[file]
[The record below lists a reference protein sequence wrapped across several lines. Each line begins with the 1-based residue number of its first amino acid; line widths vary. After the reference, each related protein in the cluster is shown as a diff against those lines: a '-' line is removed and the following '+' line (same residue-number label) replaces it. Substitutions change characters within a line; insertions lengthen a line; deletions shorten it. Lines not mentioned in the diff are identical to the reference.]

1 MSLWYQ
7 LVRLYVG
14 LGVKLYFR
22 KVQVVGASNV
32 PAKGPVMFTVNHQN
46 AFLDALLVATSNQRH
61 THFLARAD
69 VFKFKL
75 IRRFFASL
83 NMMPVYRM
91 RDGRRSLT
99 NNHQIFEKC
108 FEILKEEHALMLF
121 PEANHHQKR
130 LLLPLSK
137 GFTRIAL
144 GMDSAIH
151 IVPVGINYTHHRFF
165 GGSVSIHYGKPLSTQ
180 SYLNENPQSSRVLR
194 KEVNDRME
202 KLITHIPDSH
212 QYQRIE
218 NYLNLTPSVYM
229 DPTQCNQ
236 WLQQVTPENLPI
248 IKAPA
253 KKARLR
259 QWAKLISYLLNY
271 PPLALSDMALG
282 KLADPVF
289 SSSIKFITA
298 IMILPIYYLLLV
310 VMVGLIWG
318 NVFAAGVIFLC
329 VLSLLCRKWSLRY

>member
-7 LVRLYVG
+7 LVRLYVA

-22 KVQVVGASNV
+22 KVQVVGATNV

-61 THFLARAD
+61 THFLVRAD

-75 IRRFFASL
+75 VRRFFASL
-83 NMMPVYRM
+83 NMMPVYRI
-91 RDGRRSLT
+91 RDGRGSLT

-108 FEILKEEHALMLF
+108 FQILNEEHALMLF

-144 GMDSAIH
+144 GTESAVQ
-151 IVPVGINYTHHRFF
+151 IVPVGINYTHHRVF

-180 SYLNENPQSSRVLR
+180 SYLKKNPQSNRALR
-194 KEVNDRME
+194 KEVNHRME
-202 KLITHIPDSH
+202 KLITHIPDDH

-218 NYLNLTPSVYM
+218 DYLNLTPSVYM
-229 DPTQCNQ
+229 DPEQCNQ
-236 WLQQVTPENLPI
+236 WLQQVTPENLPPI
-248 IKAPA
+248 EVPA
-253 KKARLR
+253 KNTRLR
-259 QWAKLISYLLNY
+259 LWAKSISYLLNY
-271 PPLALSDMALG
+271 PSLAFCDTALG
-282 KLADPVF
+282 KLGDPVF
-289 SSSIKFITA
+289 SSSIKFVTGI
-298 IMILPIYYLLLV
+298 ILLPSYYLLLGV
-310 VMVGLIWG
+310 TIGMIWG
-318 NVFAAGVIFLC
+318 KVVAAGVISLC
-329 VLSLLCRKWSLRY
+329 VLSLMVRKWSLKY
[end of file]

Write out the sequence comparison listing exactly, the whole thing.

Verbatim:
[The record below lists a reference protein sequence wrapped across several lines. Each line begins with the 1-based residue number of its first amino acid; line widths vary. After the reference, each related protein in the cluster is shown as a diff against those lines: a '-' line is removed and the following '+' line (same residue-number label) replaces it. Substitutions change characters within a line; insertions lengthen a line; deletions shorten it. Lines not mentioned in the diff are identical to the reference.]

1 MSLWYQ
7 LVRLYVG
14 LGVKLYFR
22 KVQVVGASNV
32 PAKGPVMFTVNHQN
46 AFLDALLVATSNQRH
61 THFLARAD
69 VFKFKL
75 IRRFFASL
83 NMMPVYRM
91 RDGRRSLT
99 NNHQIFEKC
108 FEILKEEHALMLF
121 PEANHHQKR
130 LLLPLSK
137 GFTRIAL
144 GMDSAIH
151 IVPVGINYTHHRFF
165 GGSVSIHYGKPLSTQ
180 SYLNENPQSSRVLR
194 KEVNDRME
202 KLITHIPDSH
212 QYQRIE
218 NYLNLTPSVYM
229 DPTQCNQ
236 WLQQVTPENLPI
248 IKAPA
253 KKARLR
259 QWAKLISYLLNY
271 PPLALSDMALG
282 KLADPVF
289 SSSIKFITA
298 IMILPIYYLLLV
310 VMVGLIWG
318 NVFAAGVIFLC
329 VLSLLCRKWSLRY

>member
-7 LVRLYVG
+7 LVRLYVA

-22 KVQVVGASNV
+22 KVQVVGATNV

-61 THFLARAD
+61 THFLVRAD

-75 IRRFFASL
+75 VRRFFASL
-83 NMMPVYRM
+83 NMMPVYRI
-91 RDGRRSLT
+91 RDGRGSLT

-108 FEILKEEHALMLF
+108 FQILNEEHALMLF

-144 GMDSAIH
+144 GTESAVQ
-151 IVPVGINYTHHRFF
+151 IVPVGINYTHHRVF

-180 SYLNENPQSSRVLR
+180 SYLKKNPQSNRALR
-194 KEVNDRME
+194 KEVNHRME
-202 KLITHIPDSH
+202 KLITHIPDDH

-218 NYLNLTPSVYM
+218 DYLNLTPSVYM
-229 DPTQCNQ
+229 DPEQCNQ
-236 WLQQVTPENLPI
+236 WLQQVTPENLPPI
-248 IKAPA
+248 EVPA
-253 KKARLR
+253 KNTRLR
-259 QWAKLISYLLNY
+259 LWAKSISYLLNY
-271 PPLALSDMALG
+271 PSLAFCDTALG
-282 KLADPVF
+282 KLGDPVF
-289 SSSIKFITA
+289 SSSIKFVTGI
-298 IMILPIYYLLLV
+298 ILLPSYYLLLGV
-310 VMVGLIWG
+310 TIGMIWG
-318 NVFAAGVIFLC
+318 KVVAAGVISLC
-329 VLSLLCRKWSLRY
+329 VLSLMVRKWSLKY